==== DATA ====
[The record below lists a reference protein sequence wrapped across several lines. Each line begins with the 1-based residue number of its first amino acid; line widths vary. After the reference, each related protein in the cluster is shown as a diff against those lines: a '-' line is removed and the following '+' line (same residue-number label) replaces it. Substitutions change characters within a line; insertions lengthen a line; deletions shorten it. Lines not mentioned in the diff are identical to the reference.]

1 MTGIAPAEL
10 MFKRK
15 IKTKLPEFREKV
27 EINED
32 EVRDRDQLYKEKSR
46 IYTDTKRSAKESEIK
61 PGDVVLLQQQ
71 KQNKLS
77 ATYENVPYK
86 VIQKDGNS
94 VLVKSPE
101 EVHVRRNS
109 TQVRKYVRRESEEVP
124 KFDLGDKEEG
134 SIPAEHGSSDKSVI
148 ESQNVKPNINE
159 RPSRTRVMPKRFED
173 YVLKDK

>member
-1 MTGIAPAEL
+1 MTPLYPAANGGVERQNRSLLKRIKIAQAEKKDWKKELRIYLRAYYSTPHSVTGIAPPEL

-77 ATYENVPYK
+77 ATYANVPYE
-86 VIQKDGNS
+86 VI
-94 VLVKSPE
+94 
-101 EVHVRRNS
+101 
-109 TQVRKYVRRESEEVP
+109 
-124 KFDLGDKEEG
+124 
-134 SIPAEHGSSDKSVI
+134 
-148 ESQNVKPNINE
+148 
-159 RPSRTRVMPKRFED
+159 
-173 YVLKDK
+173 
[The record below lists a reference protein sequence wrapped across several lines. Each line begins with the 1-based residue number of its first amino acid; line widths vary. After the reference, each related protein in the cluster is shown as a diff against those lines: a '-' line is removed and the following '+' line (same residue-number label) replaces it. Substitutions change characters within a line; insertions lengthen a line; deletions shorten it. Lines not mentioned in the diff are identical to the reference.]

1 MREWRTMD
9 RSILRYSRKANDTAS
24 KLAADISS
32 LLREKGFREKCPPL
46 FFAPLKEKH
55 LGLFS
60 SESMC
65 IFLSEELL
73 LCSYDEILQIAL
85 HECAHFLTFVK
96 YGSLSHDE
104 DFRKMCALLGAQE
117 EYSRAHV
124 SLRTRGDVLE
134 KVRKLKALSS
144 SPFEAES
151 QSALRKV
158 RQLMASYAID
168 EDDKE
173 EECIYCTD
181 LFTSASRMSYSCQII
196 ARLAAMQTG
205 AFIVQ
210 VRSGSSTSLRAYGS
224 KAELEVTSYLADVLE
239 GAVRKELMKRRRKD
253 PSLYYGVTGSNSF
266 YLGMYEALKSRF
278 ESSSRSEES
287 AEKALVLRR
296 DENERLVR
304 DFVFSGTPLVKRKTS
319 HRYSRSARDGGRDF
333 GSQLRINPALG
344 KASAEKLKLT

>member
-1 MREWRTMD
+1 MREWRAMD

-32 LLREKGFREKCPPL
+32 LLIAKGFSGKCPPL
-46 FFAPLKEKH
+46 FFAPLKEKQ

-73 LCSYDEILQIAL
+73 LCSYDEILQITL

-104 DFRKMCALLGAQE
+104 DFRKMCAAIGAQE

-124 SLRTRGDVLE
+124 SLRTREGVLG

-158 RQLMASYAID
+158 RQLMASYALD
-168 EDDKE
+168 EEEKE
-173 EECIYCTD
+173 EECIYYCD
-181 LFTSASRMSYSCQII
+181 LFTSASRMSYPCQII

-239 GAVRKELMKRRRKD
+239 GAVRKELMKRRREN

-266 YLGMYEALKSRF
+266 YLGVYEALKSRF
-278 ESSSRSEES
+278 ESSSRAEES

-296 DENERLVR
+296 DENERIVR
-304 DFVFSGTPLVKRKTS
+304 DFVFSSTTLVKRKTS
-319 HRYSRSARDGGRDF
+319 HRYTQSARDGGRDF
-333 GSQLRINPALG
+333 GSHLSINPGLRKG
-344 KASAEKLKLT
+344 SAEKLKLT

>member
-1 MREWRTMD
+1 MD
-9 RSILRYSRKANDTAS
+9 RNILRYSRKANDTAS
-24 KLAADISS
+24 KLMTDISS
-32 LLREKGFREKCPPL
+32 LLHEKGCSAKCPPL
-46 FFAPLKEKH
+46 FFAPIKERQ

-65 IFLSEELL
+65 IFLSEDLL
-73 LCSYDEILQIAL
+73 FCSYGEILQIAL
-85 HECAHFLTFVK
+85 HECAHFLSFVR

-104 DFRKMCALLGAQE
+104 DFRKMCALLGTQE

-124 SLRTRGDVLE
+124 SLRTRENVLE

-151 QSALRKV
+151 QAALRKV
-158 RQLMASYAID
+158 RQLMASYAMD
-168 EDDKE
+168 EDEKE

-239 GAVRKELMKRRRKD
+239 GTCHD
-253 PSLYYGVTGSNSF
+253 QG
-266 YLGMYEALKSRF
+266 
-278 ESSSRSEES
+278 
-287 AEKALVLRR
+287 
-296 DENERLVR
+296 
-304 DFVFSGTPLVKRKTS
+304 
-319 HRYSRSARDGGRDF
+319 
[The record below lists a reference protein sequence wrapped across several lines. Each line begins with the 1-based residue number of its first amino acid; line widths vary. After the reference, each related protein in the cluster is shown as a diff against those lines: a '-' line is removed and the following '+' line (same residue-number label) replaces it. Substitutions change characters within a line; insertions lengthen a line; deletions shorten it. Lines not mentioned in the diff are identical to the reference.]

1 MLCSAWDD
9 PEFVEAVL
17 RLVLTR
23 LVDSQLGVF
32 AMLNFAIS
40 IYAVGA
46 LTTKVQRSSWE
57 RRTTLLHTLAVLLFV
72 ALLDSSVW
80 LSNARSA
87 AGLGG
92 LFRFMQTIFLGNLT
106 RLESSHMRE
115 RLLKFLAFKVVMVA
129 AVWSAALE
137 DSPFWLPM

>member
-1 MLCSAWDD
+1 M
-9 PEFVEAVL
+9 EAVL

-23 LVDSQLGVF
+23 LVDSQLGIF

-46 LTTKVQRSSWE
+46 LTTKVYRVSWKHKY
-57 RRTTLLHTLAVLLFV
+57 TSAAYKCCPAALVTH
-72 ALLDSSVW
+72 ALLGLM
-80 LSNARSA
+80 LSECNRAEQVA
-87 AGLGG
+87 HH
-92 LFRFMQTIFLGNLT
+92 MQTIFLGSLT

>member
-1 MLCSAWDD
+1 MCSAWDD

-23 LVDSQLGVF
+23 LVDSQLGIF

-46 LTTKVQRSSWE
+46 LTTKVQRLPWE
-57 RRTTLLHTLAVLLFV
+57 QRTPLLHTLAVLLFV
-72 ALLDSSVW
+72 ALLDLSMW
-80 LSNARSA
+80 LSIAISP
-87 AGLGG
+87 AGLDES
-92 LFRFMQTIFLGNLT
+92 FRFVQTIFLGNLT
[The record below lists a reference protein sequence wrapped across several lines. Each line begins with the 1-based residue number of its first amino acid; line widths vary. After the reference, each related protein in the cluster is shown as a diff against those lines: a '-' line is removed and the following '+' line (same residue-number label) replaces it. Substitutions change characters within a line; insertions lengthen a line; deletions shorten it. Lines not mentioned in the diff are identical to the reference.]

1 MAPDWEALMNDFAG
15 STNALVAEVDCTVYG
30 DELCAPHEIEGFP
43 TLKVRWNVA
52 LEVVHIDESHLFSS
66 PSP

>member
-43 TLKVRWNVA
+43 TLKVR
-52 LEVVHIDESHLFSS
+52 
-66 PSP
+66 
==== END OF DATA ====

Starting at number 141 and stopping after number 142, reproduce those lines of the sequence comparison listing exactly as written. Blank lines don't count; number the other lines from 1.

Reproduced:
-168 EDDKE
+168 EDEKE